By Jeanett Sandmo, Senior Advisor Startup Division at Innovation Norway and
Kristina Hallvik, Intern at Royal Norwegian Consulate General in San Francisco
Last week several friends of The Nordic Innovation House, among them angel investors, Impact investors, tech experts, and entrepreneurs, met with Norwegian Refugee Counsil at Nordic Innovation House to discuss how technology can help humanitarian aid
The Secretary General in NRC, Jan Egeland shared with the group some of the challenges they are facing daily in NRC’s humanitarian work and stories from the lives of displaced ones in Syria, Congo South Sudan, and Yemen among many countries. He also shared some of the biggest challenges where NRC believes there is existing technology today that can both help them help more people and help solve challenges they still don’t have solutions to.
Long term solutions
Egeland pointed out how aid work must also take into account the long-term needs. For example, it is important with educational training in refugee camps so that refugees can return to their respective homes with new knowledge. This is important because previous professions are no longer relevant in war-hardened areas, where large lands have been destroyed and people's needs have changed. On the other hand, there is often a huge need for professions like engineers and doctors.
If we can contribute with education through technology in refugee camps, refugees and displaced people will be able to contribute to society when the refugee status ends. The Dadaab camp in Kenya was drawn as an example, where former farmers and shepherds from Somalia left the camp as computer engineers. Refugees must qualify for new occupations before returning, and here, Impact Investors and entrepreneurs with innovative solutions could be a huge asset.
Technology for better communication
The Internet is available in large parts of the Middle East, but not in all countries in Africa, such as South Sudan and Congo. Egeland discussed with some of the guests how the internet could be made available to several, which is important both for refugee aid to communicate better both internally and externally. And to be able to communicate with the displaced, and to understand what their actual needs are, instead of assuming.
"We are no longer there that we pretend we know what a Somali mother-in-law with five children needs. We must ask her. "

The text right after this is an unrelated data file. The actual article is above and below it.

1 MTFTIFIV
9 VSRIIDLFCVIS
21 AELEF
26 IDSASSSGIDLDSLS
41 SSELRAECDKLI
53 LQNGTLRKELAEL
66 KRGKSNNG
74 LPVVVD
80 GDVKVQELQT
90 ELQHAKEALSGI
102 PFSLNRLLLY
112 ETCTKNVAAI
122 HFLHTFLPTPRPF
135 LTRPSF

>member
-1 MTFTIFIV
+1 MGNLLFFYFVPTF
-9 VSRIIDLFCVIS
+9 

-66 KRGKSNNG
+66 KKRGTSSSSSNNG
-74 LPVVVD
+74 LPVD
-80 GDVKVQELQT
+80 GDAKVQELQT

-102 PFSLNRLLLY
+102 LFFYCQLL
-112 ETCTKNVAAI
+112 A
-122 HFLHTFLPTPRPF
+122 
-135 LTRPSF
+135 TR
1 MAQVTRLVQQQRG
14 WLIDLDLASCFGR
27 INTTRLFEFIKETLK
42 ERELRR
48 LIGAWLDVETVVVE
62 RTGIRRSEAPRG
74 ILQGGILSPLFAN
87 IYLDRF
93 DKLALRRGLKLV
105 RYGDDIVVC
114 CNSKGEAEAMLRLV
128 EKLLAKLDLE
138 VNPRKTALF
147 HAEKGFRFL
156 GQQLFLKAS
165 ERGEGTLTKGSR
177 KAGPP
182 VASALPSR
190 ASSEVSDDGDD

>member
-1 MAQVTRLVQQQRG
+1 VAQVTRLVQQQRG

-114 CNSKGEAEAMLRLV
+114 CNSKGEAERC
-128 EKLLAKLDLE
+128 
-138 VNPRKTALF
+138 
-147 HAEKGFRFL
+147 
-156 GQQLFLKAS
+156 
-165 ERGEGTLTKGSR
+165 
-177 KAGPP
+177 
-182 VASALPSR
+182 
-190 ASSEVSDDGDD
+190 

- Jan Egeland (26.10.17)
Technology and identification
Finally, technology for electronic ID cards and identification of refugees was discussed. The Founder and CTO of the Norwegian company ForgeRock, Lasse Andresen stressed that the technology already exists for face detection and fingerprints.
Use of such technology, such as immigration authorities, will eliminate the potential for ID theft. Together with use of "big data", technology can secure information about education, past work and criminal background etc. This is not unproblematic in terms of forgery of documents and ownership of personal information, but the technology for better solutions exists.
Engaging a larger ecosystem
During his days in the valley, Mr. Egeland also engaged the academic side with a key note at Stanford’s Handa Center on the topic “Global Displacement: Conditions inside Syria for those who have been left behind”. In this talk, by Jan Egeland and Dr. Farida (last OB/GYN in Aleppo) the focus was on conditions inside of Syria for the millions who have been internally displaced and whose narratives haven’t been addressed in the media. It was also discussed areas in which Stanford could intervene to help alleviate the global displacement crisis.
Nordic Innovation House and Team Norway are honored to be involved and will continue to give input as to how technology and our network can be leveraged to find better solutions so support NRC in their very important work.